Nathan Barley is like treasure. It’s a British sitcom that aired ten years ago, with six sweet episodes eviscerating urban tech-chic culture. I’m talking diamond-hard satire, the kind that makes you laugh with the bitter taste of bile in the back of your throat, and re-shapes your view of the world in the process. Before we had the word “hipster,” before YouTube existed, before smartphones and Facebook and Twitter, Nathan Barley drove a hot iron spike into the heart of our narcissistic, trivia obsessed, self-promotional, media-laden times.
But nobody seems to have heard of it.
On the North American side of the pond, anyway, the show never took off. I’m not saying that it’s as popular as One Direction over yonder, but Barley is respected enough that its tenth anniversary prompted an insightful and in-depth essay in The Guardian arguing for its continued cultural relevance and downright spooky prescience. Despite being a decade old, the show is just as cutting today. If you replaced the flip-phones with iPhones and tightened everyone’s trousers the show could’ve been shot in 2015 instead of 2005. READ MORE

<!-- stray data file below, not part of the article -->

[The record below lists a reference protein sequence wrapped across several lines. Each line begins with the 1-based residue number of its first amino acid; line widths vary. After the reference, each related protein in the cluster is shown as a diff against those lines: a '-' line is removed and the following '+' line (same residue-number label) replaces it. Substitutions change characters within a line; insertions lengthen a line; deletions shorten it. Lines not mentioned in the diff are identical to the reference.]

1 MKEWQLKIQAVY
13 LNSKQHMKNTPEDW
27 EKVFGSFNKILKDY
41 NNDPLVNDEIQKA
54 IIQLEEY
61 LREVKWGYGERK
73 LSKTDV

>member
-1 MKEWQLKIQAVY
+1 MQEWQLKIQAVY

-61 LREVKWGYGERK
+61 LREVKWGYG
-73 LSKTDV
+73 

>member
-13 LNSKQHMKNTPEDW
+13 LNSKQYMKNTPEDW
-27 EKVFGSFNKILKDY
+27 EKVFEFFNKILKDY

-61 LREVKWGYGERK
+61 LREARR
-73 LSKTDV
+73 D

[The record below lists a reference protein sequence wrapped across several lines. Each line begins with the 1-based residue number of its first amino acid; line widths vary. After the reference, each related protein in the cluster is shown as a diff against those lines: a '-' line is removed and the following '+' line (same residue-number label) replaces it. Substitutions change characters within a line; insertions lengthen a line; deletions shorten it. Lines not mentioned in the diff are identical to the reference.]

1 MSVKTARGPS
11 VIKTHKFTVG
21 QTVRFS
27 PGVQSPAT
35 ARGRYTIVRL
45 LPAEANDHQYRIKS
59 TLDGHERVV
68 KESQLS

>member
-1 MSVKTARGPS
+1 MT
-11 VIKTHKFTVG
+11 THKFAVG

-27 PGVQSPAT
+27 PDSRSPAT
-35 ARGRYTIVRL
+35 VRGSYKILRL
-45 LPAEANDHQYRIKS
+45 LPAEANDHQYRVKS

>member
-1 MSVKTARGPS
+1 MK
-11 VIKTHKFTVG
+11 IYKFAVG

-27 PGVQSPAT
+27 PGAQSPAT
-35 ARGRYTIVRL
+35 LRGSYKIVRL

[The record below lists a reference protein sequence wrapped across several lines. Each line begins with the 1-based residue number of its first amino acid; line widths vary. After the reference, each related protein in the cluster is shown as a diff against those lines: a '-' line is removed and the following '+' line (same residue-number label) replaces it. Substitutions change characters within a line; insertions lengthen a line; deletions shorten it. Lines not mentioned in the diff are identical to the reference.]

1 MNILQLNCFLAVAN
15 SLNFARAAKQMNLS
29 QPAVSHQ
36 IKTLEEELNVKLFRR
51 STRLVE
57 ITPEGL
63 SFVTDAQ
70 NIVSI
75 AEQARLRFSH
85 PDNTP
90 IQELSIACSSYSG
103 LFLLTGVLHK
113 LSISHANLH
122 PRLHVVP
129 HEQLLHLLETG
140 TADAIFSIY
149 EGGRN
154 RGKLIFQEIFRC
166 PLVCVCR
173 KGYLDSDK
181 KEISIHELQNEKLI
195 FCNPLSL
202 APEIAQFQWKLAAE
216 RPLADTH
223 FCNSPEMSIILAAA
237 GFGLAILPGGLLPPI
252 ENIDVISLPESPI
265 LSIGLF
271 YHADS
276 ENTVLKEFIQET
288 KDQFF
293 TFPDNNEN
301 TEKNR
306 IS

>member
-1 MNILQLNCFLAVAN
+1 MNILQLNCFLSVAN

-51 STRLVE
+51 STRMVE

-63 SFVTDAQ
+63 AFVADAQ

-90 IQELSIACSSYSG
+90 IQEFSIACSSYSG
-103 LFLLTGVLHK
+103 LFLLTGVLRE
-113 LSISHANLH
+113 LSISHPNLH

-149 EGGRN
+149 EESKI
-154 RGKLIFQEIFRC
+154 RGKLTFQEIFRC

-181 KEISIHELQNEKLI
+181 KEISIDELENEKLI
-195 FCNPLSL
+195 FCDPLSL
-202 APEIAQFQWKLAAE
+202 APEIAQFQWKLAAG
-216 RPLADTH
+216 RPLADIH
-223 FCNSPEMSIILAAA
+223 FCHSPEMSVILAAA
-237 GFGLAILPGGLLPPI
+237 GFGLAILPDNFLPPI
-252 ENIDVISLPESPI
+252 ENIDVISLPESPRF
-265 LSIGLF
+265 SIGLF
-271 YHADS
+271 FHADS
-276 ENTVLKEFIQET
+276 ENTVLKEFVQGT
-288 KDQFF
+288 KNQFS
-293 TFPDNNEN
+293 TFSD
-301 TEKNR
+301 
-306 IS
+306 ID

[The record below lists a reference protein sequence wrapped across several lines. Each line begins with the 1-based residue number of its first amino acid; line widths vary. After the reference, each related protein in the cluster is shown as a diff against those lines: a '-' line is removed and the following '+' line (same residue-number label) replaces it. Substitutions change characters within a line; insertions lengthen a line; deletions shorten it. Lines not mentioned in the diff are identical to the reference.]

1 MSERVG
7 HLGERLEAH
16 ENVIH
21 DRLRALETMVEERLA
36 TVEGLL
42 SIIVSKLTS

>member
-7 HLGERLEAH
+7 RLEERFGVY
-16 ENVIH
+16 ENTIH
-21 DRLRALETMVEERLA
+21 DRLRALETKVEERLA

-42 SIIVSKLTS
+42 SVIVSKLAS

Nothing lasts forever. Take me: I used to be a medium-funny guy. You could count on me to bring a reliable number of chuckles to social occasions. I wasn’t hilarious, but I made sure to get a few solid laughs at parties, galas, potlucks, and ad hoc social gatherings.
These days, I don’t know what’s going on. Every once in a while, when I crack wise or make a seemingly-sly reference, the oddest thing happens. A few people laugh, but others just look at me, their faces like ash. In those panicky moments when I wait for the bombed joke to pass, a fear grips my bowels. Perhaps the fear:
I’m getting old.
The worst part is, I recognize the look I’m getting. It’s the same look I give my dad whenever he makes a joke that, despite having the contours of humor, doesn’t quite hit me in the gut. Even if it seems well made, it just doesn’t make me laugh. It’s too… foreign.
What’s weird about my current predicament is that I know fully well the lineage of my sense of humor. Everything that I think of as “funny” was filtered through years of loving, referencing, and digesting the comedy aesthetic of golden era Simpsons. READ MORE